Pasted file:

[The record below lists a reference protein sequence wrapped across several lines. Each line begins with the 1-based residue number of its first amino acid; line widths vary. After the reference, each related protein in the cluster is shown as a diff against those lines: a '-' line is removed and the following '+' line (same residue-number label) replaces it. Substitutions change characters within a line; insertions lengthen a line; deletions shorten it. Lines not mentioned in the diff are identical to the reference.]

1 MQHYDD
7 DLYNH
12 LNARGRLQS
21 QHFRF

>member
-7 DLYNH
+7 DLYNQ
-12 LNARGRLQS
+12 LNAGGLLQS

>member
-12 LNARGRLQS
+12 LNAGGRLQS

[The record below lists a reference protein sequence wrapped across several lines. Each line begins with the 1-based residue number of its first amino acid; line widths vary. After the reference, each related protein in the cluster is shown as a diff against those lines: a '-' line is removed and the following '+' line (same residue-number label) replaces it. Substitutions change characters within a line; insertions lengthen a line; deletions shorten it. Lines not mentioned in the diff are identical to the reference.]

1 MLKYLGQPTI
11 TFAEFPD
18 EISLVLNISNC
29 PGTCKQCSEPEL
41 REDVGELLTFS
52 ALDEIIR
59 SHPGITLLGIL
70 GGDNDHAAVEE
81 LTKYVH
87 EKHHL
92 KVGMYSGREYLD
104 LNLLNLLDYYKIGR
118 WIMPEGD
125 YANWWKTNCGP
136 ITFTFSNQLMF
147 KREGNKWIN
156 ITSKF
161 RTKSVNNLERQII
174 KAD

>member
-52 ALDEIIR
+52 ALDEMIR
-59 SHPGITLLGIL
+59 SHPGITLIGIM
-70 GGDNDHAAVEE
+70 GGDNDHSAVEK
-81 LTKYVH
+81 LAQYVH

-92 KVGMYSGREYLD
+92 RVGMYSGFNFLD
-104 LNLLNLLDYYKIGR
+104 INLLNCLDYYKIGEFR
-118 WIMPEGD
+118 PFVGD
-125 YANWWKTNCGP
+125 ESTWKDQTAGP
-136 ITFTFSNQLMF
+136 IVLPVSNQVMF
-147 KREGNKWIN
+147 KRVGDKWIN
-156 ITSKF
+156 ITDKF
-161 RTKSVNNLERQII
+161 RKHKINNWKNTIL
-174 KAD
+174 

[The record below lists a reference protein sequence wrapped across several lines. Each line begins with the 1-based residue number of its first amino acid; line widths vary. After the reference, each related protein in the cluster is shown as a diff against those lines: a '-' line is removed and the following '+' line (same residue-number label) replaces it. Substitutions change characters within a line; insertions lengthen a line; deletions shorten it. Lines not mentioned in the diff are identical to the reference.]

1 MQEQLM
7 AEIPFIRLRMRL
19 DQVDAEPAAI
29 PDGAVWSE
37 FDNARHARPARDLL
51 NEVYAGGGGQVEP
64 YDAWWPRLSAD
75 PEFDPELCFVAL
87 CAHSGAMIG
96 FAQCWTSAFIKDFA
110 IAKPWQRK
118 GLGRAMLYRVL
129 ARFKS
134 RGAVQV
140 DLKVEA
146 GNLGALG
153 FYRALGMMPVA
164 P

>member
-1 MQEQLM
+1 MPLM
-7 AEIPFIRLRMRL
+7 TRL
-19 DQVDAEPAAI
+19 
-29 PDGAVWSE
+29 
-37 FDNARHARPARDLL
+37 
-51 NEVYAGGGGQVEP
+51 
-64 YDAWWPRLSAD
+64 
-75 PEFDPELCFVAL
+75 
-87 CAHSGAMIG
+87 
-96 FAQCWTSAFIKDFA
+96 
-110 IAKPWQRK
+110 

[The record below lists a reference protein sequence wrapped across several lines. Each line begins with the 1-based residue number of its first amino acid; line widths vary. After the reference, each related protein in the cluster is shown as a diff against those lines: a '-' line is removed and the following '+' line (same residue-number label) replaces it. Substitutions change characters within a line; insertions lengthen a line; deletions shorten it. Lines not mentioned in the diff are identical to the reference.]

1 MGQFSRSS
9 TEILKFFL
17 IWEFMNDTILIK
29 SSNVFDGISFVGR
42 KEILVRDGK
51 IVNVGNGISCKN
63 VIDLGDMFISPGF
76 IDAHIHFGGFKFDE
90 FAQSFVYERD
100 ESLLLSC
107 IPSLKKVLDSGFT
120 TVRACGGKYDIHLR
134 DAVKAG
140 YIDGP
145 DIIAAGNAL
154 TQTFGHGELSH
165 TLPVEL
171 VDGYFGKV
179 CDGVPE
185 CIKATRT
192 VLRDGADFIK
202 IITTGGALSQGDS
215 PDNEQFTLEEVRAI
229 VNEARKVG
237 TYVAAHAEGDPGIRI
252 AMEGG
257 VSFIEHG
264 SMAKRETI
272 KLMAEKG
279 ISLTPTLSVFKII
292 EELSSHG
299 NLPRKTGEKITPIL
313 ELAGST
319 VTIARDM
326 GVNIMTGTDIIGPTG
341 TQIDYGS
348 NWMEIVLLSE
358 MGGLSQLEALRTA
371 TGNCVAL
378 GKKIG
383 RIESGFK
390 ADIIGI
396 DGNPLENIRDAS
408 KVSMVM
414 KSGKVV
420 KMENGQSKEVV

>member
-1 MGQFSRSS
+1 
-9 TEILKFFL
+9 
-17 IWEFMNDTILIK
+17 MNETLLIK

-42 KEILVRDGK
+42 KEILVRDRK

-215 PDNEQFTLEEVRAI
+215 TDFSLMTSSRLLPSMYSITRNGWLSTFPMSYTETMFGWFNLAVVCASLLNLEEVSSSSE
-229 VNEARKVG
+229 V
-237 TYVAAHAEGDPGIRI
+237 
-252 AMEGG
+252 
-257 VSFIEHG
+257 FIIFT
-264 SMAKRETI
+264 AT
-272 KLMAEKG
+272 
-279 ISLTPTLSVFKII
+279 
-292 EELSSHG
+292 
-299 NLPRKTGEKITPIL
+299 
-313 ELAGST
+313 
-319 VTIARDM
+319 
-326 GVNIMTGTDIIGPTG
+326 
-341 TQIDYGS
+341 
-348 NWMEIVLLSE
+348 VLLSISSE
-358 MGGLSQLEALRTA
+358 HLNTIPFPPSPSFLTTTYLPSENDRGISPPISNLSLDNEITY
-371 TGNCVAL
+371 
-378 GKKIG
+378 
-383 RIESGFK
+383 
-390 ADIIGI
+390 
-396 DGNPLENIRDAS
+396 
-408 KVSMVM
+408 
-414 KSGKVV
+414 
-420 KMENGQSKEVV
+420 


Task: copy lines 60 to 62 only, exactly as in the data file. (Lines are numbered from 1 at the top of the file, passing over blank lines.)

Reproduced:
+174 

[The record below lists a reference protein sequence wrapped across several lines. Each line begins with the 1-based residue number of its first amino acid; line widths vary. After the reference, each related protein in the cluster is shown as a diff against those lines: a '-' line is removed and the following '+' line (same residue-number label) replaces it. Substitutions change characters within a line; insertions lengthen a line; deletions shorten it. Lines not mentioned in the diff are identical to the reference.]

1 MQEQLM